We’re not going to dissect the wealth question, we just assume you accept that Iowa football has more money than the minor school of Iowa, and has invested more of it in the program, in coaching, in facilities, in recruiting, in everything. In football terms, the Iowa Hawkeyes football program lives in a mansion on the hill while the Iowa State Cyclones football program lives in a single-family home in the middle of a busy street at the bottom of that hill.

The talent differential between the two programs is stark and getting starker as Iowa has 6 times as many players in the NFL as does Iowa State. Consider that Iowa State has not had a First Team All-American since 2000, whereas Iowa has one on the team right now. In fact, since 2000 Iowa has had eight First Team All-Americans (five were unanimous selections). I could list first rounder pick comparisons, and various other eye popping disparities, but you get the picture.

So, yes, it is a mystery as to how Kirk Ferentz has consistently struggled in this one game and to such a degree as to leave every Hawkeyes fan completely exasperated, some on the verge of rage. So, sure, maybe you look individually at each of Ferentz’s losses to Iowa State and identify some set of conditions that help to explain why a highly decorated coach with profound program and talent advantages struggled to beat an established weakling that seems to be in constant rebuilding mode, but maybe the simplest explanation is this: Kirk Ferentz doesn’t get it, and Iowa State, regardless of who is coaching them, does.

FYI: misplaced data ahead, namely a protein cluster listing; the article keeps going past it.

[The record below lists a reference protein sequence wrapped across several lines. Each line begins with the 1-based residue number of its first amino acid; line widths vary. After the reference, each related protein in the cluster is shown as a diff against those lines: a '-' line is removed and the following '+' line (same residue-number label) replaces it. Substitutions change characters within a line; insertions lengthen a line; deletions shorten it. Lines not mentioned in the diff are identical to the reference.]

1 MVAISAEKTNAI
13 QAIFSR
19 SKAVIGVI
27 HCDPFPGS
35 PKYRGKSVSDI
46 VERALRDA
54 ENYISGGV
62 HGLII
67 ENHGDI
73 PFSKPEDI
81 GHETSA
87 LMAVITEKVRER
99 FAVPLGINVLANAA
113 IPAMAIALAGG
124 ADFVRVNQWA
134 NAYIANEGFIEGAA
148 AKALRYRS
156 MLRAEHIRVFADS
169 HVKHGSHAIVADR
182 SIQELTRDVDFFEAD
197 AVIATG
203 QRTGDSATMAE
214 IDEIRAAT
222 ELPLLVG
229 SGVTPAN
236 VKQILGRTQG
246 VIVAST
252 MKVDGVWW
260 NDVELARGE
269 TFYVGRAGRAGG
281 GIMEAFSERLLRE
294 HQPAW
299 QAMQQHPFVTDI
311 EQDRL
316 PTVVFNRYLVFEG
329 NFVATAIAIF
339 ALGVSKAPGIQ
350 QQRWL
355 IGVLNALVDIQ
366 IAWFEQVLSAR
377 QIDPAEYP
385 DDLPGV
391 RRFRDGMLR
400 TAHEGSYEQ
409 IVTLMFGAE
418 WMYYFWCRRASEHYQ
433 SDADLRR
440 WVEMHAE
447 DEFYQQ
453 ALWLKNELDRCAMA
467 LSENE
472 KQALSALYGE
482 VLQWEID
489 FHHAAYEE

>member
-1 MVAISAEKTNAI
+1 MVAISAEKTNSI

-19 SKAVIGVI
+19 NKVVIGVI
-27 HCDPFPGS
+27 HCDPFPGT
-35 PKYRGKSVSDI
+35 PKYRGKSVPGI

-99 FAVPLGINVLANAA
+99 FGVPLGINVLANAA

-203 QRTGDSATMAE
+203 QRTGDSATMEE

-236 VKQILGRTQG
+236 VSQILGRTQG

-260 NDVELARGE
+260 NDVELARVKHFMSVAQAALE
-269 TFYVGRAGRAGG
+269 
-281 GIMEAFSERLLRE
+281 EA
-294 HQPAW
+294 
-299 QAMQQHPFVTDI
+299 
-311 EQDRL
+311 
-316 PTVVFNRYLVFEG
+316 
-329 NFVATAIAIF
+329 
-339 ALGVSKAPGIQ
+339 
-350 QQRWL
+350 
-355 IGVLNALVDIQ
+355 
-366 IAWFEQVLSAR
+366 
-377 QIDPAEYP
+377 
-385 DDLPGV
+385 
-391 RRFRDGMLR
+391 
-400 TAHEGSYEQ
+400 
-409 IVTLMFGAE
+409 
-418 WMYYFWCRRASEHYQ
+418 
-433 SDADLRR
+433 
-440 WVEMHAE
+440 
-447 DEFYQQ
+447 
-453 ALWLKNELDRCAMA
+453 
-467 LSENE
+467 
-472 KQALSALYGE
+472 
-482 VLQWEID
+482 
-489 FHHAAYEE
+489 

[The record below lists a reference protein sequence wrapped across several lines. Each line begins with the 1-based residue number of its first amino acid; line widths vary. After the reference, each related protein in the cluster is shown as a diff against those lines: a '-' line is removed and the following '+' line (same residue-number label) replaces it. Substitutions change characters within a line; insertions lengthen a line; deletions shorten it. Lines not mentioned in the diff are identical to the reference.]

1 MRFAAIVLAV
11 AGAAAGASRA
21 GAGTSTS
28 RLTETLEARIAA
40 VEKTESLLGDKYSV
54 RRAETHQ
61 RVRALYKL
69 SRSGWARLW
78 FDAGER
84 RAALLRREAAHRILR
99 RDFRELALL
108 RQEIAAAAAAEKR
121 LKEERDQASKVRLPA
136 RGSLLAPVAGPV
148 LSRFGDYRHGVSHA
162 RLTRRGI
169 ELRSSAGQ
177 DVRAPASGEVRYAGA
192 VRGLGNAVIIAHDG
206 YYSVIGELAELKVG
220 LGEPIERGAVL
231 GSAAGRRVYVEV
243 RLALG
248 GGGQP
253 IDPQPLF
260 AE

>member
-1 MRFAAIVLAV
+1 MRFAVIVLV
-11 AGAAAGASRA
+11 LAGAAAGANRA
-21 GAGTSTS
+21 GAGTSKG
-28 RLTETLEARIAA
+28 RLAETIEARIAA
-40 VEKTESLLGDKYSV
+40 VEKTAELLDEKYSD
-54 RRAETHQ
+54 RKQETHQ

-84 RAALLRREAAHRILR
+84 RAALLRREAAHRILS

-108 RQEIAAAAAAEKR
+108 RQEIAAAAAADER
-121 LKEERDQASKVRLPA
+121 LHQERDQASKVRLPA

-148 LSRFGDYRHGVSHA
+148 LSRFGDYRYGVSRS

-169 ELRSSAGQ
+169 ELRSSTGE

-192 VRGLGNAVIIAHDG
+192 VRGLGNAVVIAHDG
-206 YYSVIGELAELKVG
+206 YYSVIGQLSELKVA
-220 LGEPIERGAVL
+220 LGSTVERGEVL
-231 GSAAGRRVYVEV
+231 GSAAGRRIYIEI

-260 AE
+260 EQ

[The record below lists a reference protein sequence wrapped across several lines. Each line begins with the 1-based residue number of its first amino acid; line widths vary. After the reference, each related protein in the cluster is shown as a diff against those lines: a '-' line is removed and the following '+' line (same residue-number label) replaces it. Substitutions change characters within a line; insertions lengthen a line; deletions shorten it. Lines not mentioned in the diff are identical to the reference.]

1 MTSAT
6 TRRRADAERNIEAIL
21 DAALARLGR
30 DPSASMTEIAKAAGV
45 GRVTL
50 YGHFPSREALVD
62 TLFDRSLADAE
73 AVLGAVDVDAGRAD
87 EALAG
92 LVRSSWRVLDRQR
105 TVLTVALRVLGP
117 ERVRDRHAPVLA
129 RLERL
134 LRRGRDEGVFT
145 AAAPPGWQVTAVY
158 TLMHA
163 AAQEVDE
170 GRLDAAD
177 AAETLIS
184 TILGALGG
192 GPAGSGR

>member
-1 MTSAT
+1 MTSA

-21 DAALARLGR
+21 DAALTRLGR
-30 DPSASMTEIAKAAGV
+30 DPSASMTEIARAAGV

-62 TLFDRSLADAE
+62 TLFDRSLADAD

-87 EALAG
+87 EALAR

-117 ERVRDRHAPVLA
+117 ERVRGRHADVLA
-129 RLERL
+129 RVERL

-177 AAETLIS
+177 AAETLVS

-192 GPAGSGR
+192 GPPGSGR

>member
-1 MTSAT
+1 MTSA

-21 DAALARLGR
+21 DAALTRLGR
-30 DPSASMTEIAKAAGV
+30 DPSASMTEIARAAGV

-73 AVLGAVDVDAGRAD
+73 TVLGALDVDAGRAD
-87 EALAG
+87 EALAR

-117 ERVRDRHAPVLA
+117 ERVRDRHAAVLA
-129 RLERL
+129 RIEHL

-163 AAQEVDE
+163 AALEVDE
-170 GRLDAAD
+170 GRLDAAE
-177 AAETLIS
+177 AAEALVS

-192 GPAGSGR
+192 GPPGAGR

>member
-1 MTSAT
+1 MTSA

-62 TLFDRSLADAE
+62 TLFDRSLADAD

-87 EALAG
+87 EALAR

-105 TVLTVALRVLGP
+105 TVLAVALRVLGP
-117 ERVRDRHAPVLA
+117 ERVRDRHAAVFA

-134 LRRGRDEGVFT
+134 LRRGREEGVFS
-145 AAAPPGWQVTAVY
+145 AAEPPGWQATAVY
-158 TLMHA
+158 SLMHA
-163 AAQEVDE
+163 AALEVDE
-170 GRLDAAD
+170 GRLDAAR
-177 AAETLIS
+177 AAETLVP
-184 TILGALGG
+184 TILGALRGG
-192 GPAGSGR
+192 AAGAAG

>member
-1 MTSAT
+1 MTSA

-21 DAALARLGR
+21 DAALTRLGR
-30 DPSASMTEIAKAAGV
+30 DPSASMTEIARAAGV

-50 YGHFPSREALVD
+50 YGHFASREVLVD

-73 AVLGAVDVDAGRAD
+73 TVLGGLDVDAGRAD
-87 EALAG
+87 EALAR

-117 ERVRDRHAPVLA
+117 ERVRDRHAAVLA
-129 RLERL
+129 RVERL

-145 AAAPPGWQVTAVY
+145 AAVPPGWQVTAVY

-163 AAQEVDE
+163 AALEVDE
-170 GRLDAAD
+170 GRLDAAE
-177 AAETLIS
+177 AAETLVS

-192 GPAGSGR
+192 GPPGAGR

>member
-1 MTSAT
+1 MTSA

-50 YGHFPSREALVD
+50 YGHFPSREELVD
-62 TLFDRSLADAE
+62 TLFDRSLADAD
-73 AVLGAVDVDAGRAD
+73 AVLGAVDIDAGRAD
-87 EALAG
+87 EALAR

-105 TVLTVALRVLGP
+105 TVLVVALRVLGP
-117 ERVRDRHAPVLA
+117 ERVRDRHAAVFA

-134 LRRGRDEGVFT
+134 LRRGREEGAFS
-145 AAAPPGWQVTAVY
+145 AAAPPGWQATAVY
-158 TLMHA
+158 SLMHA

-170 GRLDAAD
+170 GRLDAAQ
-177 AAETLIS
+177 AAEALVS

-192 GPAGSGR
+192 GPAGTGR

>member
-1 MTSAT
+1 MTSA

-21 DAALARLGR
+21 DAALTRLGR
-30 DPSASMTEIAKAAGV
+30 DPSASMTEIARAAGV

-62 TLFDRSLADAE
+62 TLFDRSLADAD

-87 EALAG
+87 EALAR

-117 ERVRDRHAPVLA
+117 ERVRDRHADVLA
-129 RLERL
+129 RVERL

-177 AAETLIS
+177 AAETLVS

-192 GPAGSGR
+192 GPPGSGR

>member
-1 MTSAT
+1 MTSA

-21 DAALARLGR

What is the "it" to which we refer? Rivalry. This game fits the very definition of a rivalry, and it is not, despite the god awful trophy and series name, an inorganic, ersatz, made for television or legislature (if you will) rivalry. It is a very legitimate rivalry, and because it is not properly recognized and internalized by Kirk Ferentz he undermines what inherent advantages he enters the game with, enough so that the game ends up being played on a far more even playing field than it should be.